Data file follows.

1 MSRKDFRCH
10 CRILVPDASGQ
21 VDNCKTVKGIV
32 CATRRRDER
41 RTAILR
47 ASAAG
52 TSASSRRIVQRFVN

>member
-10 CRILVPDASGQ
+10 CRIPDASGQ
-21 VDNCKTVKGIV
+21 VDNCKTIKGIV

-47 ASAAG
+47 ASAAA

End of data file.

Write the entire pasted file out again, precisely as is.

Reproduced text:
1 MSRKDFRCH
10 CRILVPDASGQ
21 VDNCKTVKGIV
32 CATRRRDER
41 RTAILR
47 ASAAG
52 TSASSRRIVQRFVN

>member
-10 CRILVPDASGQ
+10 CRIPDASGQ
-21 VDNCKTVKGIV
+21 VDNCKTIKGIV

-47 ASAAG
+47 ASAAA